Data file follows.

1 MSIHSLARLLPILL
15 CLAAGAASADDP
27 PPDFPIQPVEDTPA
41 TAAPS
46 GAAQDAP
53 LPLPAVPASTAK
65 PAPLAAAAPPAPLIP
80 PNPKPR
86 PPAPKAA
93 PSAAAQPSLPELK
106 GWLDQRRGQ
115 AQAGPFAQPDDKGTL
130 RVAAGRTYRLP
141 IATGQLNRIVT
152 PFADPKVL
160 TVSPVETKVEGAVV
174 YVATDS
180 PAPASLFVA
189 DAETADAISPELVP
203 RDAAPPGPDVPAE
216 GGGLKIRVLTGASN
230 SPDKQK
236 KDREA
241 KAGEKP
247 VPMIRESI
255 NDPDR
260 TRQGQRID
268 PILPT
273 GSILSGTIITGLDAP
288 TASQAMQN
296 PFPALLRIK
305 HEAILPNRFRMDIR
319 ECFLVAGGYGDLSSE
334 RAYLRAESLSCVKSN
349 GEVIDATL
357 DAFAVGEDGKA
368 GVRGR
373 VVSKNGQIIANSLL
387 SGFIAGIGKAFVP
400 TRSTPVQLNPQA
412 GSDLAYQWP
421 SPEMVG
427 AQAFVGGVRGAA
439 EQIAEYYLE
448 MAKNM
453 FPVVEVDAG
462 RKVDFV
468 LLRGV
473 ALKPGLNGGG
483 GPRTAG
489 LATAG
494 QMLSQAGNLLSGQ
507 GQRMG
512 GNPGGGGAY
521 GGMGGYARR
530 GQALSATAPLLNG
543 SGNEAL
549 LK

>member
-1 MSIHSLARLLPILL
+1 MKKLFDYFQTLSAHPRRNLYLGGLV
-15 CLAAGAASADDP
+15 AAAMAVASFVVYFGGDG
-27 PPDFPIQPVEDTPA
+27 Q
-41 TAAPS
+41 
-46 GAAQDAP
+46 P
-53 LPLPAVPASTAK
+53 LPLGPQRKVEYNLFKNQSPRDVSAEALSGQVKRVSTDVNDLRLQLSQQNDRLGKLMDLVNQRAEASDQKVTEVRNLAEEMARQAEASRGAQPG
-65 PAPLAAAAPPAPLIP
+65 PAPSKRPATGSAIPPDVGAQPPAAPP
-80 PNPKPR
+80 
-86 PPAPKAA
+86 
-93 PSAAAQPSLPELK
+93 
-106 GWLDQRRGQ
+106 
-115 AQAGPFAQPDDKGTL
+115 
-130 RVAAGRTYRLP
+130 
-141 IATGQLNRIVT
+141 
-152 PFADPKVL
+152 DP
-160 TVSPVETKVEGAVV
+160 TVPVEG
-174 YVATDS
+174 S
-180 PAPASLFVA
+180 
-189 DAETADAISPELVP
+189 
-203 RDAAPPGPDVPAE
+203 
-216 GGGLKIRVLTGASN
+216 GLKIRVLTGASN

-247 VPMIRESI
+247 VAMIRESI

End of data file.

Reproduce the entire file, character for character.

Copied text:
1 MSIHSLARLLPILL
15 CLAAGAASADDP
27 PPDFPIQPVEDTPA
41 TAAPS
46 GAAQDAP
53 LPLPAVPASTAK
65 PAPLAAAAPPAPLIP
80 PNPKPR
86 PPAPKAA
93 PSAAAQPSLPELK
106 GWLDQRRGQ
115 AQAGPFAQPDDKGTL
130 RVAAGRTYRLP
141 IATGQLNRIVT
152 PFADPKVL
160 TVSPVETKVEGAVV
174 YVATDS
180 PAPASLFVA
189 DAETADAISPELVP
203 RDAAPPGPDVPAE
216 GGGLKIRVLTGASN
230 SPDKQK
236 KDREA
241 KAGEKP
247 VPMIRESI
255 NDPDR
260 TRQGQRID
268 PILPT
273 GSILSGTIITGLDAP
288 TASQAMQN
296 PFPALLRIK
305 HEAILPNRFRMDIR
319 ECFLVAGGYGDLSSE
334 RAYLRAESLSCVKSN
349 GEVIDATL
357 DAFAVGEDGKA
368 GVRGR
373 VVSKNGQIIANSLL
387 SGFIAGIGKAFVP
400 TRSTPVQLNPQA
412 GSDLAYQWP
421 SPEMVG
427 AQAFVGGVRGAA
439 EQIAEYYLE
448 MAKNM
453 FPVVEVDAG
462 RKVDFV
468 LLRGV
473 ALKPGLNGGG
483 GPRTAG
489 LATAG
494 QMLSQAGNLLSGQ
507 GQRMG
512 GNPGGGGAY
521 GGMGGYARR
530 GQALSATAPLLNG
543 SGNEAL
549 LK

>member
-1 MSIHSLARLLPILL
+1 MKKLFDYFQTLSAHPRRNLYLGGLV
-15 CLAAGAASADDP
+15 AAAMAVASFVVYFGGDG
-27 PPDFPIQPVEDTPA
+27 Q
-41 TAAPS
+41 
-46 GAAQDAP
+46 P
-53 LPLPAVPASTAK
+53 LPLGPQRKVEYNLFKNQSPRDVSAEALSGQVKRVSTDVNDLRLQLSQQNDRLGKLMDLVNQRAEASDQKVTEVRNLAEEMARQAEASRGAQPG
-65 PAPLAAAAPPAPLIP
+65 PAPSKRPATGSAIPPDVGAQPPAAPP
-80 PNPKPR
+80 
-86 PPAPKAA
+86 
-93 PSAAAQPSLPELK
+93 
-106 GWLDQRRGQ
+106 
-115 AQAGPFAQPDDKGTL
+115 
-130 RVAAGRTYRLP
+130 
-141 IATGQLNRIVT
+141 
-152 PFADPKVL
+152 DP
-160 TVSPVETKVEGAVV
+160 TVPVEG
-174 YVATDS
+174 S
-180 PAPASLFVA
+180 
-189 DAETADAISPELVP
+189 
-203 RDAAPPGPDVPAE
+203 
-216 GGGLKIRVLTGASN
+216 GLKIRVLTGASN

-247 VPMIRESI
+247 VAMIRESI